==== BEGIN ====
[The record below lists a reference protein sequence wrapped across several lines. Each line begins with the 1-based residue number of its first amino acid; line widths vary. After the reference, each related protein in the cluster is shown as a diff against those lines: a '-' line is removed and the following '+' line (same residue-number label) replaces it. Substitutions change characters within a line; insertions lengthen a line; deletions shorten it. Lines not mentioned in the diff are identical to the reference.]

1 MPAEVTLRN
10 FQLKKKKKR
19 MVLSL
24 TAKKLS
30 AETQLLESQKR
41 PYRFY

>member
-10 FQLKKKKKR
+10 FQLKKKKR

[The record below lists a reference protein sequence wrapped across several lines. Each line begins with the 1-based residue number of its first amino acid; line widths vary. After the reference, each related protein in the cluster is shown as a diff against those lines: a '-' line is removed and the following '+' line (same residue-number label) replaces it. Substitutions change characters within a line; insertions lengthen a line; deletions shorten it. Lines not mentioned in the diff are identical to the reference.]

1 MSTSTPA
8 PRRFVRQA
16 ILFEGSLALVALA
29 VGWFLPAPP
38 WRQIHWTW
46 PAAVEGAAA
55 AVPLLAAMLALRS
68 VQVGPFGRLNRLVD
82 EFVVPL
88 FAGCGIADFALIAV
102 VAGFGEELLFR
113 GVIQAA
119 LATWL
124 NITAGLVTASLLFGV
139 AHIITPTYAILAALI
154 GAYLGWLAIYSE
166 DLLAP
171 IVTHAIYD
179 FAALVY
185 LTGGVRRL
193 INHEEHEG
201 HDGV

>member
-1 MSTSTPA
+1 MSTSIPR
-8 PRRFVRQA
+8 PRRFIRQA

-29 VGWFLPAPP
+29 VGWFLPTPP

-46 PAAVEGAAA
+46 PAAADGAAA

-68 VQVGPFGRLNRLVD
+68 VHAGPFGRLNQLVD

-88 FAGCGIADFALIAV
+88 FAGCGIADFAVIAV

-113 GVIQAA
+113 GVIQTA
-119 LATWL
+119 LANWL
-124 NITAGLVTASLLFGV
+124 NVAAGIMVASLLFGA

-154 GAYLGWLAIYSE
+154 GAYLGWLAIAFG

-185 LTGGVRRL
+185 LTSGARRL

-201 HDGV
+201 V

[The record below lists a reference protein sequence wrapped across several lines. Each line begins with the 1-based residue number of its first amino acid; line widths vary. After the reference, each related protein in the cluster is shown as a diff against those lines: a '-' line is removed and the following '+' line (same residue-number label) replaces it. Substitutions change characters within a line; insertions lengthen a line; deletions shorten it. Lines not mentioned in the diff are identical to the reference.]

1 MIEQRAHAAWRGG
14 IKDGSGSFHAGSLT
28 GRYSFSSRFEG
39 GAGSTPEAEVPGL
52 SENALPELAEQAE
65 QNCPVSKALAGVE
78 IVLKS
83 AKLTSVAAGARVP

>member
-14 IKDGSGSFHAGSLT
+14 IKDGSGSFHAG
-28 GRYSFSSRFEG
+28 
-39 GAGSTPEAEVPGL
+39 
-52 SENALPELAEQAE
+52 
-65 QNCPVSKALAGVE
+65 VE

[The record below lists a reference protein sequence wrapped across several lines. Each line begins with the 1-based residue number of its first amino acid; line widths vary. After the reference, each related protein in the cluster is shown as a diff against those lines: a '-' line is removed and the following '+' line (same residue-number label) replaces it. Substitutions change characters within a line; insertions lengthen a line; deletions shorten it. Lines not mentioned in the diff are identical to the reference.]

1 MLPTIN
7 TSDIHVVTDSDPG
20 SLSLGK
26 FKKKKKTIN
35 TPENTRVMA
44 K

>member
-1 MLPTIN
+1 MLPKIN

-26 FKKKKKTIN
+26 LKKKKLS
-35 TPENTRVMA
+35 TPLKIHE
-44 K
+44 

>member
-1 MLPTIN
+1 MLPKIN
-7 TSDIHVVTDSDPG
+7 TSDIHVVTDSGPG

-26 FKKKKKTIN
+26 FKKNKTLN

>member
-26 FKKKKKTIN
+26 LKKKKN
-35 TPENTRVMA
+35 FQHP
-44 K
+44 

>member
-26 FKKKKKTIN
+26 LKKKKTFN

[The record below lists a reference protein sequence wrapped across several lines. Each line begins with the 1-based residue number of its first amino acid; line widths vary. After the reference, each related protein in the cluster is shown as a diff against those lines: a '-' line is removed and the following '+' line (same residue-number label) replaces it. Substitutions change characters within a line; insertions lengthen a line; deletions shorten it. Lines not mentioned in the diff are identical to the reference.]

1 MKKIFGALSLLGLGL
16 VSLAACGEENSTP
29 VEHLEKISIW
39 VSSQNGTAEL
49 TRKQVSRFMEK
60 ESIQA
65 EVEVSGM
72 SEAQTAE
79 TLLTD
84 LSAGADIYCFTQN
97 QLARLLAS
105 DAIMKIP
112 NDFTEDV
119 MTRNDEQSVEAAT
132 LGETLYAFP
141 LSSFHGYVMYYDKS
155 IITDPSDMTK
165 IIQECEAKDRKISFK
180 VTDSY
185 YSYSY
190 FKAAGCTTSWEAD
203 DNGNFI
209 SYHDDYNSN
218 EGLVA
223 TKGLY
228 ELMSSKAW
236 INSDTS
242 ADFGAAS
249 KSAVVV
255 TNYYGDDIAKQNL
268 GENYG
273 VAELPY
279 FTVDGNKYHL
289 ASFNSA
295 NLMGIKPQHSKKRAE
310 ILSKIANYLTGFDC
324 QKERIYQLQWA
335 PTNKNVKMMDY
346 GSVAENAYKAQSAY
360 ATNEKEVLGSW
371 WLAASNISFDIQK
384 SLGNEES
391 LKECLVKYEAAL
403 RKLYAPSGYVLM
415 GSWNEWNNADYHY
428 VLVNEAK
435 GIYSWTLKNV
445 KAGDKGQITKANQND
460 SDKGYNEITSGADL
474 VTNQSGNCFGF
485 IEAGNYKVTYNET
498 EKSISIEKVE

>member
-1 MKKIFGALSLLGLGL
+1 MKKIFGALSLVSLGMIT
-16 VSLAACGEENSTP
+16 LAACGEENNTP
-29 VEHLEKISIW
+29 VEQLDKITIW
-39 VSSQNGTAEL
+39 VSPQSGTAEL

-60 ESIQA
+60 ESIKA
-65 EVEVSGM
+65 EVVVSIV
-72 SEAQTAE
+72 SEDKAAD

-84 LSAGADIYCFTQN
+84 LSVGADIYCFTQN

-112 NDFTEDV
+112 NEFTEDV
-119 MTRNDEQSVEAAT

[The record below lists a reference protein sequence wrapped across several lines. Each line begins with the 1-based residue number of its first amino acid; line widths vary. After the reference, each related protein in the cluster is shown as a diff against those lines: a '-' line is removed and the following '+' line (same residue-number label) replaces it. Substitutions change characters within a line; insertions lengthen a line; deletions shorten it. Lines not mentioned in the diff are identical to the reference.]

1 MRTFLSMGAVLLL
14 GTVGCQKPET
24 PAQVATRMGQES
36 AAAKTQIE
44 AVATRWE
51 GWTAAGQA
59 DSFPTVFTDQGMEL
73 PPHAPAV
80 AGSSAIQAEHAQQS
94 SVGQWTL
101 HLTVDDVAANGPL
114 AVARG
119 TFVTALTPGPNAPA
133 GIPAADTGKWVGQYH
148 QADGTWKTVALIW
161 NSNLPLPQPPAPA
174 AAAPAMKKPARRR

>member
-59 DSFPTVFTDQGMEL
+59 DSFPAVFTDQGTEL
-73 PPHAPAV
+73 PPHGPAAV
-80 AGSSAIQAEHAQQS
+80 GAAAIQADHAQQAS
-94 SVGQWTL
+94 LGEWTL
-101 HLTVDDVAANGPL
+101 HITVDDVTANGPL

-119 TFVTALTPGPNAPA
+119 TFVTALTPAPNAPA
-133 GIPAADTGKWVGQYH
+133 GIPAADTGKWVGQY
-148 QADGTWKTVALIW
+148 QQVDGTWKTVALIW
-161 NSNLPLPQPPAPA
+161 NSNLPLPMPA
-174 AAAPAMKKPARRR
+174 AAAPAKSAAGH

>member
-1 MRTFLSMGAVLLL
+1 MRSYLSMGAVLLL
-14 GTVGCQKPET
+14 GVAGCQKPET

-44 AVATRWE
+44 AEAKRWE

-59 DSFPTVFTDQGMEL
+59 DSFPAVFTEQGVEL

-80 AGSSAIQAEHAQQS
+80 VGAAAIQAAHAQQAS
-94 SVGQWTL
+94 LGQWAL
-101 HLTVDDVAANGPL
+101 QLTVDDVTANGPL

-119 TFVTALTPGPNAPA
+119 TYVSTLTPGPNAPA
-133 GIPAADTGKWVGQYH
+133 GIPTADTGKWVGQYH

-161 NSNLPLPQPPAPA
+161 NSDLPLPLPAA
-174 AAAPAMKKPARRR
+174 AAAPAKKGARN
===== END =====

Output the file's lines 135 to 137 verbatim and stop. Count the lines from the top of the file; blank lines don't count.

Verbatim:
209 SYHDDYNSN
218 EGLVA
223 TKGLY